John Ciardi

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John Ciardi
John Ciardi.jpg
Born(1916-06-24)June 24, 1916
Boston, Massachusetts
DiedMarch 30, 1986(1986-03-30) (aged 69)
Metuchen, New Jersey
OccupationPoet, teacher, etymologist, translator
NationalityUnited States
EthnicityItalian
CitizenshipUnited States
Alma materTufts University
University of Michigan
Notable work(s)La Divina Commedia translation
Notable award(s)Hopwood Award
Spouse(s)Judith Hostetter[1]
ChildrenThree[2]
 
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John Ciardi
John Ciardi.jpg
Born(1916-06-24)June 24, 1916
Boston, Massachusetts
DiedMarch 30, 1986(1986-03-30) (aged 69)
Metuchen, New Jersey
OccupationPoet, teacher, etymologist, translator
NationalityUnited States
EthnicityItalian
CitizenshipUnited States
Alma materTufts University
University of Michigan
Notable work(s)La Divina Commedia translation
Notable award(s)Hopwood Award
Spouse(s)Judith Hostetter[1]
ChildrenThree[2]

John Anthony Ciardi (/ˈɑrd/ CHAR-dee; Italian: [ˈtʃardi]; June 24, 1916 – March 30, 1986) was an American poet, translator, and etymologist. While primarily known as a poet, he also translated Dante's Divine Comedy, wrote several volumes of children's poetry, pursued etymology, contributed to the Saturday Review as a columnist and long-time poetry editor, and directed the Bread Loaf Writers' Conference in Vermont. In 1959, Ciardi published a book on how to read, write, and teach poetry, How Does a Poem Mean?, which has proven to be among the most-used books of its kind. At the peak of his popularity in the early 1960s, Ciardi also had a network television program on CBS, Accent. Ciardi's impact on poetry is perhaps best measured through the younger poets whom he influenced as a teacher and as editor of The Saturday Review.[3]

Biography[edit]

Ciardi was born at home in Boston's Little Italy. After the death of his father in 1919, he was raised by his Italian mother (who was illiterate) and his three older sisters, all of whom scrimped and saved until they had enough money to send him to college. In 1921, two years after his father was killed in an automobile accident, the family moved to Medford, Massachusetts, where the young Ciardi peddled vegetables to the neighbors and attended public schools."[2] "Ciardi began his higher studies at Bates College in Lewiston, Maine, but transferred to Tufts University in Boston, where he studied under the poet John Holmes."[2] "He received his degree in 1938, and won a scholarship to the University of Michigan, where he obtained his master's degree the next year and won the first of many awards for his poetry,"[2] e.g., the prestigious Hopwood Award in poetry.

Ciardi taught briefly at the University of Kansas City before joining the United States Army Air Forces in 1942, becoming a gunner on B-29s and flying some twenty missions over Japan before being transferred to desk duty in 1945.[1][2] He was discharged in October 1945 with the rank of Technical Sergeant and with both the Air Medal and Oak Leaf Cluster.[2] Ciardi's war diary, Saipan, was published posthumously in 1988. After the war, Ciardi returned to UKC for the spring semester 1946, where he met and married Myra Judith Hostetter on July 28 (who at the time was a journalist and journalism instructor[2]). Immediately after the wedding, the couple left for a third-floor apartment at Ciardi's Medford, Massachusetts home, which his mother and sisters had put together for the man of their family and his new bride.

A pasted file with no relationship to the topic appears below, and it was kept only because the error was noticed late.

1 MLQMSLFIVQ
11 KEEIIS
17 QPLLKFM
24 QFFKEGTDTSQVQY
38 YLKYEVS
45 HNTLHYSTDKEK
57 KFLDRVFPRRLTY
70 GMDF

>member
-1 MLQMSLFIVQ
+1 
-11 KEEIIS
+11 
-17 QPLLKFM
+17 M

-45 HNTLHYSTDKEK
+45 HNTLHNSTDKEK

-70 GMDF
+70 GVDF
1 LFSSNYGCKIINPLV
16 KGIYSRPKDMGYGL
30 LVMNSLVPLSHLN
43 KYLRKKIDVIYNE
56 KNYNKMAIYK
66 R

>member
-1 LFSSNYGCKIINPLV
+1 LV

John Ciardi was a longtime resident of Metuchen, New Jersey.[2] He died on Easter Sunday in 1986 of a heart attack, but not before composing his own epitaph:[4]

Here, time concurring (and it does);
Lies Ciardi. If no kingdom come,
A kingdom was. Such as it was
This one beside it is a slum.

Literary career[edit]

"After the war, Mr. Ciardi returned briefly to Kansas State, before being named instructor [in 1946], and later assistant professor, in the Briggs Copeland chair at Harvard University, where he stayed until 1953."[2] "While at Harvard, Mr. Ciardi began his long association with the Bread Loaf Writers Conference at Middlebury College in Vermont, where he lectured on poetry for almost 30 years, half that time as director of the program."[2]

Ciardi had published his first book of poems, Homeward to America, in 1940, before the war, and his next book, Other Skies, focusing on his wartime experiences, was published in 1947. His third book, Live Another Day, came out in 1949. In 1950, Ciardi edited a poetry collection, Mid-Century American Poets, which identified the best poets of the generation that had come into its own in the 1940s: Richard Wilbur, Muriel Rukeyser, John Frederick Nims, Karl Shapiro, Elizabeth Bishop, Theodore Roethke, Delmore Schwartz, Randall Jarrell, Robert Lowell, Ciardi himself, and several others. Each poet selected several poems for inclusion, plus his or her comments on the poetic principles that guided the compositions, addressing especially the issue of the "unintelligibility" of modern poetry.

Ciardi had begun translating Dante for his classes at Harvard and continued with the work throughout his time there. His translation of The Inferno was published in 1954. Dudley Fitts, himself an important mid-century translator, said of Ciardi's version, "[H]ere is our Dante, Dante for the first time translated into virile, tense American verse; a work of enormous erudition which (like its original) never forgets to be poetry; a shining event in a bad age."[2] Joan Acocella (née Ross), however, noted "The constant stretching for a heartier, more modern and American idiom not only vulgarizes; it also guarantees that wherever Dante expresses himself by implication rather than by direct statement, Ciardi will either miss or ignore the nuance."[5] The translation "is widely used at universities."[1] Ciardi's translation of The Purgatorio followed in 1961 and The Paradiso in 1970. Ciardi's version of Inferno was recorded and released by Folkways Records in 1954. Two years later, Ciardi would have his work featured again on an album titled, As If: Poems, New and Selected, by John Ciardi.

In 1953, Ciardi joined the English Department at Rutgers University in order to begin a writing program, but after eight successful years there, he resigned his professorship in 1961 in favor of several other more lucrative careers, especially fall and spring tours on the college lecture circuit, and to "devote himself fulltime to literary pursuits."[2] (When he left Rutgers, he famously quipped that teaching was "planned poverty.") He was popular enough and interesting enough to warrant a pair of appearances in the early 1960s on The Tonight Show Starring Johnny Carson. He was the poetry editor of Saturday Review from 1956 to 1972 and wrote the 1959 poetry textbook How Does A Poem Mean.[1] Ciardi was a "fellow of the National Academy of Arts and Sciences and a member and former president of the National Institute of Arts and Letters."[1] He was one of the signers of the Humanist Manifesto.[6]